21-ton Chinese rocket tumbles out of control and could shower debris on New York or Madrid after space station launch

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A HUGE Chinese rocket is making an uncontrolled re-entry back to earth and could land on a major city, experts have a warned.

The 21 ton Long March 5b is returning to earth after launching the first module of China’s new space station and could land on a large area that includes New York or Madrid.

The rocket is currently hurtling back to earth at four miles a second and could fall anywhere between 41degrees north and south, also taking in Beijing, Sydney, Delhi and Rio de Janeiro.

Jonathan McDowell, an astronomer who tracks objects orbiting the earth, said the Long March 5b’s core stage is seven times bigger than the Space X rocket Falcon 9.

Debris from the Falcon 9 rocket came crashing down near Seattle last month, dropping tanks on Washington State in the process.

McDowell said he hopes China has developed the ability for the Long March 5b to make a controlled re-entry separating from Tianhe.

“I think by current standards it’s unacceptable to let it re-enter uncontrolled,” McDowell told Space News.

“Since 1990 nothing over 10 tons has been deliberately left in orbit to re-enter uncontrolled.”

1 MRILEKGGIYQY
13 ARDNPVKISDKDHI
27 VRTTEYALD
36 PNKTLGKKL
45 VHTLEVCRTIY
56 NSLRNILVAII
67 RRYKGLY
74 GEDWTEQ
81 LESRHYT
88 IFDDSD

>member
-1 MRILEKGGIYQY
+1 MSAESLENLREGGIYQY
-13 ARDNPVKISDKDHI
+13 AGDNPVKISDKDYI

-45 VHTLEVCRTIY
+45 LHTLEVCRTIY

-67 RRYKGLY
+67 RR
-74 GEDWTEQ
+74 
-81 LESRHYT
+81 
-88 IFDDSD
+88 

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The giant rocket was taking the first module of China’s new space station[/caption]

Holger Krag, head of the Space Safety Program Office for the European Space Agency, said

China is aware of the potential uncontrolled descent

“It is always difficult to assess the amount of surviving mass and number of fragments without knowing the design of the object, but a reasonable rule-of-thumb is about 20-40 per cent of the original dry mass,” he said.

n May 2020, another Long March 5B rocket slammed through the atmosphere, partially burning up on its descent.

The core fell largely into the Atlantic Ocean, but some debris landed in West Africa.

According to the South China Morning Post, some chunks of debris crashed into inhabited villages in the Ivory Coast, though no injuries were reported.

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Astronauts will live in the Tian He module[/caption]

The module that the rocket was delivering, named Tian He, will become become living quarters for three crew members.

China aims to complete its Chinese Space Station, known as Tiangong by the end of 2022, state media reported, after several further modules are launched.

When complete the space station will orbit Earth at an altitude of 211 to 280 miles.    

The largest and most famous uncontrolled re-entry occurred in 1979 when NASA’s 76-ton Skylab debris across the Indian Ocean and Western Australia. 


In 2020, a Chinese rocket booster has exploded after landing on a town in the country’s Shaanxi province.

Footage of the incident posted to Chinese social media showed the booster plummeting to Earth following a satellite launch on Monday.

The rocket part erupted in a ball of orange smoke after crashing back to Earth, apparently narrowly missing a school.



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